Fright Night 2011: Interviews with Cast and Crew

by David Katz on 24/08/2011

By David Katz

Fright Night (2011) is released in the UK on 2nd September giving fans of the original the opportunity to judge its steel as a remake awakening a whole new generation to this beautifully quirky horror yarn. Personally, I found the remake an entertaining, briskly paced film, equally comfortable with light-hearted humour and provoking genuine menace. Anton Yelchin is the everyman high-schooler who discovers a vampire (Colin Farrell) has moved in next door, with his sights set on devouring the neighbourhood. Yelchin’s character seeks the help of Vegas vampire guru Peter Vincent (David Tennant), and 3D carnage, laughs and surprises ensue.

On the run up to the Film4 FrightFest we’ve managed to get some of the major players of Fright Night 2011 to offer up a few quotes about their on-set experience and their hopes of pumping some fresh blood into a classic story. Chris Sarandon, the vamp in residence from the original film, also chips in.

 On the quality of the Fright Night script:

Craig Gillespie (director): I hadn’t really been dying to do a vampire movie. I felt like there was so much of the vampire stuff out there and I’d been working on a couple of smaller projects I was trying to develop. Then DreamWorks sent me the script for “Fright Night” and it was a great blend of horror and humor. I love mixing genres and I couldn’t stop thinking about it and visualizing it, so I went for it.

Anton Yelchin (Charley Brewster): I thought the script was very solid, with a very relatable arc for my character of Charley. He’s a kid who loses track of what’s valuable to him and then he’s faced with something that threatens to take away everything that is precious. He struggles through a lot of guilt and remorse but overcomes that to protect the people he cares about. That’s a very relatable story to me.

Marti Noxon (Screenwriter): Once I decided to work on the project, it became one of those once in a lifetime experiences. Craig was amazingly collaborative and let me into the process a lot more than some directors might. I saw right away that he understood exactly what I was seeing myself. I didn’t get rewritten a million times, which was really kind of amazing and we’d love to work together again. This really was the ideal project.

On Colin Farrell’s portrayal of Jerry:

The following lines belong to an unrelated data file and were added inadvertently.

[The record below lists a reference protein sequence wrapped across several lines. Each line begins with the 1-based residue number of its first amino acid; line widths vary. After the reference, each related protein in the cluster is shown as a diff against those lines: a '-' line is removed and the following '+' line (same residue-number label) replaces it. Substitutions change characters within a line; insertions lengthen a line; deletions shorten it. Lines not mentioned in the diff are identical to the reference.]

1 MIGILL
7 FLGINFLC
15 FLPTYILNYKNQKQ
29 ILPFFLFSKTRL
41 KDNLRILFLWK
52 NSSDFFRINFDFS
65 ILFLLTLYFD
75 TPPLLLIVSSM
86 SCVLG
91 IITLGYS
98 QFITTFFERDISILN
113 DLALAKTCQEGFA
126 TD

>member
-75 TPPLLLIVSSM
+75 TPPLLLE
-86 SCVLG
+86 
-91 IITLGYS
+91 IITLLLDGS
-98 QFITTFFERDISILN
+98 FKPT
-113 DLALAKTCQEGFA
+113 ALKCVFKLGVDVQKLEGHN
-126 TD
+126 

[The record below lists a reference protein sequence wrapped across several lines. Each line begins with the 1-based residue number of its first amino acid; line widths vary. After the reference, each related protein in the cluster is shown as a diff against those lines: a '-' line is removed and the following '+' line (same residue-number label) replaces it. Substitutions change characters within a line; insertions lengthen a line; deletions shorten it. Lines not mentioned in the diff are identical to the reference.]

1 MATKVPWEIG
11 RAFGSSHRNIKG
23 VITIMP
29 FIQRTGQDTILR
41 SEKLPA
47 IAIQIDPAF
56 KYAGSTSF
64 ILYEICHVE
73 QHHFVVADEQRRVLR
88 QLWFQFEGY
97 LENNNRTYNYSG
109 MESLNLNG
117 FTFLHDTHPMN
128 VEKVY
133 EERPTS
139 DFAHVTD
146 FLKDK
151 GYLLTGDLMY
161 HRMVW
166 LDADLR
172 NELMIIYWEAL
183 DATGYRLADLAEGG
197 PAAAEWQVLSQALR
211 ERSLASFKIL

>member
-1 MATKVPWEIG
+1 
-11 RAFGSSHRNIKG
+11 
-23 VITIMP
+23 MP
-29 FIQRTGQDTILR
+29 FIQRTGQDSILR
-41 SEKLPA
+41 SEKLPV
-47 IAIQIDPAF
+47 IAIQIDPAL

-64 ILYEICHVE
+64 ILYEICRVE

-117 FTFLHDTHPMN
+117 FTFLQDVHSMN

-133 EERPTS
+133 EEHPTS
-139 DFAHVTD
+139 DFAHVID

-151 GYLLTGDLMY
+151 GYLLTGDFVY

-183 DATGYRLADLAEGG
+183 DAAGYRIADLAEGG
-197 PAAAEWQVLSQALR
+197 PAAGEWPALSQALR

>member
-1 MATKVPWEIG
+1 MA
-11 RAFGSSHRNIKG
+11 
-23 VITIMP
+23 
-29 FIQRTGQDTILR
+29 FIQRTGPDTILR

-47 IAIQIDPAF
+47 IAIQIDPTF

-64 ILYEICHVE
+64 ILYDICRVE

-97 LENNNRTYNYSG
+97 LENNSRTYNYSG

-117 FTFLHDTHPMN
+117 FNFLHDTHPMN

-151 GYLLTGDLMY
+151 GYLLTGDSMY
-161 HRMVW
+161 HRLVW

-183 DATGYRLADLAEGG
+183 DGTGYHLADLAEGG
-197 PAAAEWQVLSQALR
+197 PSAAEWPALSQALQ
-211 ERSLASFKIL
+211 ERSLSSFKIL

Craig Gillespie: I thought he was perfect. Anton’s playing a boy who’s trying to come into manhood and Colin gets to play the alpha male he has to challenge to get there. It’s a classic male confrontation and a very primal situation where two males come together and face off. Colin is so clearly the dominant species in that relationship, both because he’s a vampire and because he’s just Colin. He just stepped in there and was so in the zone. He’s got no fear and has a very primal sense of what’s going on. Colin added a lot of little details to the role of Jerry that really brings him to life.

Colin Farrell: The screenwriter, Marti Noxon, designed the character in a very particular way. She wanted Jerry to be the kind of vampire that is more malevolent, violent and cruel than the vampires who have been presented onscreen in recent years.

Chris Sarandon (Jerry in the original Fright Night (1985)): First of all, to me, Colin is the right age.  He’s a mature man and he’s not a boy. Colin also has an indefinable quality and charisma that comes across onscreen. There’s something very special about him, plus he’s very funny and very smart. All of these qualities are important for the character of Jerry, as well as being dangerous.

On the current vogue for vampire flicks:

Marti Noxon: I think vampire movies have always been sexy. If you go back and look at the original Dracula, the biting is obviously a metaphor for sex. Frank Langella was dead sexy. I still remember him walking through those gauzy white curtains, with his shirt open. I didn’t know what was happening in my body, but I thought, “This is all good.” What’s inherent in the vampire myth is carnality and the longing for eternal love.

Imogen Poots (Amy): I think the fascination has developed because the vampire is such a malleable creature and represents hyper-sexuality and religious imagery. “Fright Night” is a movie that goes back to the original form of the vampire, which is that they are predators in a horror environment.

Chris Sarandon: I was also happy to see that they went back to the older tradition of the vampire genre as opposed to what’s been happening for the last seven or eight years in “Twilight” and “True Blood.” Jerry isn’t a romantic vampire. He’s much more in the tradition of Bela Lugosi, Nosferatu and Bram Stoker – a vicious killer.

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